Development policies advancing the Women, Peace and Security agenda enjoy an established trajectory across international organizations. This is evident within United Nations programs that engage displaced populations where children are particularly vulnerable to conflict dynamics. This article argues that existing gender-based development policies mitigate the impact of conflict on children through empowering displaced women as peacebuilding agents. Using United Nations data, fieldwork, and elite interviews, this article employs a case study of Iraq to show that the implementation of gender-based development policies correlates with reduced rates of grave violations against children in conflict settings. These findings point to the peacebuilding potential of displaced women through their ability to mitigate the economic and social impacts of conflict dynamics on children. Policy programs within the United Nations Women, Peace and Security framework should engage this connection between displaced women and the protection of children to strengthen and improve peacebuilding outcomes in conflict environments.
With the collaborative collection of the Internet of Things (IoT) in multidomain, the collected data contains richer background knowledge. However, this puts forward new requirements for the security of data publishing. Furthermore, traditional statistical methods ignore the attributes sensitivity and the relationship between attributes, which makes multimodal statistics among attributes in multidomain fusion data set based on sensitivity difficult. To solve the above problems, this paper proposes a multidomain fusion data privacy security framework. First, based on attributes recognition, classification, and grading model, determine the attributes sensitivity and relationship between attributes to realize the multimode data statistics. Second, combine them with the different modal histograms to build multimodal histograms. Finally, we propose a privacy protection model to ensure the security of data publishing. The experimental analysis shows that the framework can not only build multimodal histograms of different microdomain attribute sets but also effectively reduce frequency query error.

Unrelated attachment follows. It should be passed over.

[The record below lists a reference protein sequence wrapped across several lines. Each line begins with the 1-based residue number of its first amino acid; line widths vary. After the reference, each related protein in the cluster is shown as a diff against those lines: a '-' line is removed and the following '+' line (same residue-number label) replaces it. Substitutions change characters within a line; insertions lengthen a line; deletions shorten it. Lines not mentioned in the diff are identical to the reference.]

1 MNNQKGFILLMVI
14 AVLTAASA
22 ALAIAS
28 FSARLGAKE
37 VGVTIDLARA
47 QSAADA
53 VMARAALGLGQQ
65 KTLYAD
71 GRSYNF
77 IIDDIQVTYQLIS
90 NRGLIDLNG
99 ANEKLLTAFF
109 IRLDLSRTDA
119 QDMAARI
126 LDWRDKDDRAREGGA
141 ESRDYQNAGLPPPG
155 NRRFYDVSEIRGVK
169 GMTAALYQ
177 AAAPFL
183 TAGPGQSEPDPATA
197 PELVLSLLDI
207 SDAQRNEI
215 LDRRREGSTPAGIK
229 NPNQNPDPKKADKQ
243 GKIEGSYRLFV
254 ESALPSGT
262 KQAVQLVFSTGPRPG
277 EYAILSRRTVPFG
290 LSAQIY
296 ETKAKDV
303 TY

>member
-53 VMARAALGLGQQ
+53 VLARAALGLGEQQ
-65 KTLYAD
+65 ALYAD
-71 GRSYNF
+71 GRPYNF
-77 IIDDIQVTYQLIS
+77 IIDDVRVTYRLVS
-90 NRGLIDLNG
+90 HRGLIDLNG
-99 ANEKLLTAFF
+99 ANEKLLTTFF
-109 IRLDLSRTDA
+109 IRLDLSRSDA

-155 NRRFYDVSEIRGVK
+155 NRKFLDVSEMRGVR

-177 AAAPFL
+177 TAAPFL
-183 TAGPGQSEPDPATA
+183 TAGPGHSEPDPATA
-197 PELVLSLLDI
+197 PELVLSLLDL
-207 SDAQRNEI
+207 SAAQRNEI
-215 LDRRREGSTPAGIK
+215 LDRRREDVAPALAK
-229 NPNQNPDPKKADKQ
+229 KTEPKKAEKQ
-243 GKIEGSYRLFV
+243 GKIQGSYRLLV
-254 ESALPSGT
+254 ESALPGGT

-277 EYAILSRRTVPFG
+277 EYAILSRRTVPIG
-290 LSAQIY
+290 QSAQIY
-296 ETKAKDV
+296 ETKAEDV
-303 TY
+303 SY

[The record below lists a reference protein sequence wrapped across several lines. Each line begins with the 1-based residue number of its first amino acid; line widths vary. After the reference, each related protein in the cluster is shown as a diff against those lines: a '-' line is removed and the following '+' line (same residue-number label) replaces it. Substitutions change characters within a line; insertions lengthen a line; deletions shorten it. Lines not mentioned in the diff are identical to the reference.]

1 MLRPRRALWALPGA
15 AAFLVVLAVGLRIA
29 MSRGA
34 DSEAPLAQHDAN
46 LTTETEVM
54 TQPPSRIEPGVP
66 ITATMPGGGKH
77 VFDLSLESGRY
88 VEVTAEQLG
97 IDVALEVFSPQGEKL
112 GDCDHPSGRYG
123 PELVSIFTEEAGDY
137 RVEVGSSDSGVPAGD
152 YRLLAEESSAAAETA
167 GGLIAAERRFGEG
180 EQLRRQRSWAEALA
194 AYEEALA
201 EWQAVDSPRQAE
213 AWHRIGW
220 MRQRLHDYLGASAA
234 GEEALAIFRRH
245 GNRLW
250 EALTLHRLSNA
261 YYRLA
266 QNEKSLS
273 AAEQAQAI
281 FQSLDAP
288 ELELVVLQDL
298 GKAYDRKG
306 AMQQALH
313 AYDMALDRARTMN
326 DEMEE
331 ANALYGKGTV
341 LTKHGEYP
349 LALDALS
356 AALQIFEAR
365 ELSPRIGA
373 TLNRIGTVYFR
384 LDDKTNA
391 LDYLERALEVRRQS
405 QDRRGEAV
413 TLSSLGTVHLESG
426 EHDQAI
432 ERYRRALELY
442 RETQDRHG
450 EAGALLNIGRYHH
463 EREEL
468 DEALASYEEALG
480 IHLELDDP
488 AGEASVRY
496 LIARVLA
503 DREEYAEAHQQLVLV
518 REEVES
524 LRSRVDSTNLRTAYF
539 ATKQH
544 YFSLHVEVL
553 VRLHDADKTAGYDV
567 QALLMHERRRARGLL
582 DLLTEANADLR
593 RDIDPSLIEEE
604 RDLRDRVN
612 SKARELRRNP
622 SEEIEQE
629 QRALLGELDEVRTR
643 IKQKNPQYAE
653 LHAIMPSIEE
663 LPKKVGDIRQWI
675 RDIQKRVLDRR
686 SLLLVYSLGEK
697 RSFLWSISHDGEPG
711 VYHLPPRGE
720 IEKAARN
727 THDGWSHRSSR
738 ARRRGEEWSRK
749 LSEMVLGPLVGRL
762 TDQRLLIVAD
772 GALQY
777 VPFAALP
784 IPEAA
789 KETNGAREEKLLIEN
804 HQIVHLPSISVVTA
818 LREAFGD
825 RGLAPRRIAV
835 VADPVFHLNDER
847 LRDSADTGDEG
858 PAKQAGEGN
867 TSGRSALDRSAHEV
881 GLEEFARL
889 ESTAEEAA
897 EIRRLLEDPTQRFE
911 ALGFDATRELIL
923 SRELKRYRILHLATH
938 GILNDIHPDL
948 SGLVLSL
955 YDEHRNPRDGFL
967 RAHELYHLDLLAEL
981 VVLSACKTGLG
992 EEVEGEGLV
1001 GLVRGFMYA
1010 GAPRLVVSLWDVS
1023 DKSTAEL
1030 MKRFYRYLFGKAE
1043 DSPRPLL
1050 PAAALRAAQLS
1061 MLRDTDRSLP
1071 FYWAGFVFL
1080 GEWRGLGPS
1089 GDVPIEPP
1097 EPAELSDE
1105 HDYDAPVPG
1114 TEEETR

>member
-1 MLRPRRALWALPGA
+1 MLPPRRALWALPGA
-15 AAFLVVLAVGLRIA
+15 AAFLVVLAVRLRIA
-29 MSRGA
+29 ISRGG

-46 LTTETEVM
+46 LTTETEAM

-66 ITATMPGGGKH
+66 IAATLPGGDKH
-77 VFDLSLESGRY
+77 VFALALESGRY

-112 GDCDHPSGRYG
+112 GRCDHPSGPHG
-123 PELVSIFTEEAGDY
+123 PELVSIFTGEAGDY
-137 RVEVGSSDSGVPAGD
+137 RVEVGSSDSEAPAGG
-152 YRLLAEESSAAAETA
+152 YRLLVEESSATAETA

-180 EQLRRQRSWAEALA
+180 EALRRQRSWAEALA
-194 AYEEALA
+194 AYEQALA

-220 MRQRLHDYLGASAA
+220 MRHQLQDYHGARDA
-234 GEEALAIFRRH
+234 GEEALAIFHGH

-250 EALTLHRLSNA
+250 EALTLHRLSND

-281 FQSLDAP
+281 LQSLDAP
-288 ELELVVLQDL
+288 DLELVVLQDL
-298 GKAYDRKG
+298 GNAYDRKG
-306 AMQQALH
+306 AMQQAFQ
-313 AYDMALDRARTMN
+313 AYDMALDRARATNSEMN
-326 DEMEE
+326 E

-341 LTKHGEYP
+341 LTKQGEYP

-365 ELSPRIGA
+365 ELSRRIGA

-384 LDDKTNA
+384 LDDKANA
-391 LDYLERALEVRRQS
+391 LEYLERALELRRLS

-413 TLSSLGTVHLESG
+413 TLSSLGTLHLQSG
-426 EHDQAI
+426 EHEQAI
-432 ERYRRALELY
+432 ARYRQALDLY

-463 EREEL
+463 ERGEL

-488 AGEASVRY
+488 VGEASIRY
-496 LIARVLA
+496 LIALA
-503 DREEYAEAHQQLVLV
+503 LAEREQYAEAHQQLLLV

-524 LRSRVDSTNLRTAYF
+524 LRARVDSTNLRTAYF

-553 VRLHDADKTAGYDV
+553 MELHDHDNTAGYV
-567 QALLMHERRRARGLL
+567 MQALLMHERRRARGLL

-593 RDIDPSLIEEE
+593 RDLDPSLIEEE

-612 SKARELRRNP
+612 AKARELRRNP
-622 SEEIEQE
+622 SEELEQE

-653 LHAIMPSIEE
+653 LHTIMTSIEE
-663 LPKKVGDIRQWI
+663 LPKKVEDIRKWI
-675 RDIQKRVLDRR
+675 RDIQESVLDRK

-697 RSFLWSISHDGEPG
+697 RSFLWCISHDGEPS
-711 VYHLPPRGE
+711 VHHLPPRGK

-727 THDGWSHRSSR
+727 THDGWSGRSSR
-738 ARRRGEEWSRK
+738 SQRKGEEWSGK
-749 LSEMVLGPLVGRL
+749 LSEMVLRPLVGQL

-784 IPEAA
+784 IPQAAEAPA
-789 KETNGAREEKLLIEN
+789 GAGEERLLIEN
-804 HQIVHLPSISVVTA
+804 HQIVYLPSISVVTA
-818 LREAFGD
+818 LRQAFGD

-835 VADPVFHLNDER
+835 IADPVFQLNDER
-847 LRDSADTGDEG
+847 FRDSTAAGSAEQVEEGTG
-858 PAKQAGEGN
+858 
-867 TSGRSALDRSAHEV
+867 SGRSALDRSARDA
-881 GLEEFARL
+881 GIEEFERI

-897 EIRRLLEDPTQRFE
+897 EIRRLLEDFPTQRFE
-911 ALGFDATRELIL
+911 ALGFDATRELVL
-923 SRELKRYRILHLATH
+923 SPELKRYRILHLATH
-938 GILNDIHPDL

Since the advent of smartphones, IoT and cloud computing, we have seen an industry-wide requirement to integrate different healthcare applications with each other and with the cloud, connecting multiple institutions or even countries. But despite these trends, the domain of access control and security of sensitive healthcare data still raises a serious challenge for multiple developers and lacks the necessary definitions to create a general security framework addressing these issues. Taking into account newer, more special cases, such as the popular heterogeneous infrastructures with a combination of public and private clouds, fog computing, Internet of Things, the area becomes more and more complicated. In this paper we will introduce a categorization of these required policies, describe an infrastructure as a possible solution to these security challenges, and finally evaluate it with a set of policies based on real-world requirements.